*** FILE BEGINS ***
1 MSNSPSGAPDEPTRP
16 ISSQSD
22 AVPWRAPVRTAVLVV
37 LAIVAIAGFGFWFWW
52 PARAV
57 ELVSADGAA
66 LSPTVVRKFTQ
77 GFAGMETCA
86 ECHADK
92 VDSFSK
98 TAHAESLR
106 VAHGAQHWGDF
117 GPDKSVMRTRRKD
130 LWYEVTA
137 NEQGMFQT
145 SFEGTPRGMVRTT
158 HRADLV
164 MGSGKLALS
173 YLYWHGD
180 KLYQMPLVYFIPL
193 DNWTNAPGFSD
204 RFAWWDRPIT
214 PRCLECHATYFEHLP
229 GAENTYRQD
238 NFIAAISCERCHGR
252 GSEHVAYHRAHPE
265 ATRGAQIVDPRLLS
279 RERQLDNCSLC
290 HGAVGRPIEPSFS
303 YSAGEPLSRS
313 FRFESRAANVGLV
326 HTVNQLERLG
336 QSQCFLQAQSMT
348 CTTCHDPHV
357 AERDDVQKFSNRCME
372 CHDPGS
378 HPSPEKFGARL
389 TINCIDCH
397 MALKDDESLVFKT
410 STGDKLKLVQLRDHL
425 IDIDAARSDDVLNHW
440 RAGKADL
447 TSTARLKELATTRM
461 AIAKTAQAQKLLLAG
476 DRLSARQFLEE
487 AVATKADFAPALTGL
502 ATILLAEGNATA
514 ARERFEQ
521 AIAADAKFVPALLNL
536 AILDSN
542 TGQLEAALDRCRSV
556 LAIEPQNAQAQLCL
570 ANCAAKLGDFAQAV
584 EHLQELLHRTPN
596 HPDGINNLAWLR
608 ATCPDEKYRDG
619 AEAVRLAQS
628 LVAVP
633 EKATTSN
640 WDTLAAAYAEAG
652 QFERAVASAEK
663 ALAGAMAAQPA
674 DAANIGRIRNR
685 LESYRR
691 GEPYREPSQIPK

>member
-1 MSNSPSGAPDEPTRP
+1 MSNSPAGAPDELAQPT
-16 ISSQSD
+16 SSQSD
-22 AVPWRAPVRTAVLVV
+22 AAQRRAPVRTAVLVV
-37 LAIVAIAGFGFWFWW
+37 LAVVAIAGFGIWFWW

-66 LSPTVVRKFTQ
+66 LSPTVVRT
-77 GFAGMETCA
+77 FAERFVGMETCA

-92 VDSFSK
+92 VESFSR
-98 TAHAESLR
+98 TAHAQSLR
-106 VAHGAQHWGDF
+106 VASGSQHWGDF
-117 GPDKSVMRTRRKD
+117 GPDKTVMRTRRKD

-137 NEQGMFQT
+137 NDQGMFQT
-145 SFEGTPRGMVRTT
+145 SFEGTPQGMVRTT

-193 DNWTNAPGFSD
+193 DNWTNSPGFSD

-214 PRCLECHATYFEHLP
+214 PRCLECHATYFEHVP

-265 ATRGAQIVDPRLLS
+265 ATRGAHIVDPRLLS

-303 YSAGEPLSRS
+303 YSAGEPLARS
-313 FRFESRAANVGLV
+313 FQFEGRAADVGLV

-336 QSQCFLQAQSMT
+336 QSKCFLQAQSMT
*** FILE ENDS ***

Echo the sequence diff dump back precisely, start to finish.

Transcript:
1 MSNSPSGAPDEPTRP
16 ISSQSD
22 AVPWRAPVRTAVLVV
37 LAIVAIAGFGFWFWW
52 PARAV
57 ELVSADGAA
66 LSPTVVRKFTQ
77 GFAGMETCA
86 ECHADK
92 VDSFSK
98 TAHAESLR
106 VAHGAQHWGDF
117 GPDKSVMRTRRKD
130 LWYEVTA
137 NEQGMFQT
145 SFEGTPRGMVRTT
158 HRADLV
164 MGSGKLALS
173 YLYWHGD
180 KLYQMPLVYFIPL
193 DNWTNAPGFSD
204 RFAWWDRPIT
214 PRCLECHATYFEHLP
229 GAENTYRQD
238 NFIAAISCERCHGR
252 GSEHVAYHRAHPE
265 ATRGAQIVDPRLLS
279 RERQLDNCSLC
290 HGAVGRPIEPSFS
303 YSAGEPLSRS
313 FRFESRAANVGLV
326 HTVNQLERLG
336 QSQCFLQAQSMT
348 CTTCHDPHV
357 AERDDVQKFSNRCME
372 CHDPGS
378 HPSPEKFGARL
389 TINCIDCH
397 MALKDDESLVFKT
410 STGDKLKLVQLRDHL
425 IDIDAARSDDVLNHW
440 RAGKADL
447 TSTARLKELATTRM
461 AIAKTAQAQKLLLAG
476 DRLSARQFLEE
487 AVATKADFAPALTGL
502 ATILLAEGNATA
514 ARERFEQ
521 AIAADAKFVPALLNL
536 AILDSN
542 TGQLEAALDRCRSV
556 LAIEPQNAQAQLCL
570 ANCAAKLGDFAQAV
584 EHLQELLHRTPN
596 HPDGINNLAWLR
608 ATCPDEKYRDG
619 AEAVRLAQS
628 LVAVP
633 EKATTSN
640 WDTLAAAYAEAG
652 QFERAVASAEK
663 ALAGAMAAQPA
674 DAANIGRIRNR
685 LESYRR
691 GEPYREPSQIPK

>member
-1 MSNSPSGAPDEPTRP
+1 MSNSPAGAPDELAQPT
-16 ISSQSD
+16 SSQSD
-22 AVPWRAPVRTAVLVV
+22 AAQRRAPVRTAVLVV
-37 LAIVAIAGFGFWFWW
+37 LAVVAIAGFGIWFWW

-66 LSPTVVRKFTQ
+66 LSPTVVRT
-77 GFAGMETCA
+77 FAERFVGMETCA

-92 VDSFSK
+92 VESFSR
-98 TAHAESLR
+98 TAHAQSLR
-106 VAHGAQHWGDF
+106 VASGSQHWGDF
-117 GPDKSVMRTRRKD
+117 GPDKTVMRTRRKD

-137 NEQGMFQT
+137 NDQGMFQT
-145 SFEGTPRGMVRTT
+145 SFEGTPQGMVRTT

-193 DNWTNAPGFSD
+193 DNWTNSPGFSD

-214 PRCLECHATYFEHLP
+214 PRCLECHATYFEHVP

-265 ATRGAQIVDPRLLS
+265 ATRGAHIVDPRLLS

-303 YSAGEPLSRS
+303 YSAGEPLARS
-313 FRFESRAANVGLV
+313 FQFEGRAADVGLV

-336 QSQCFLQAQSMT
+336 QSKCFLQAQSMT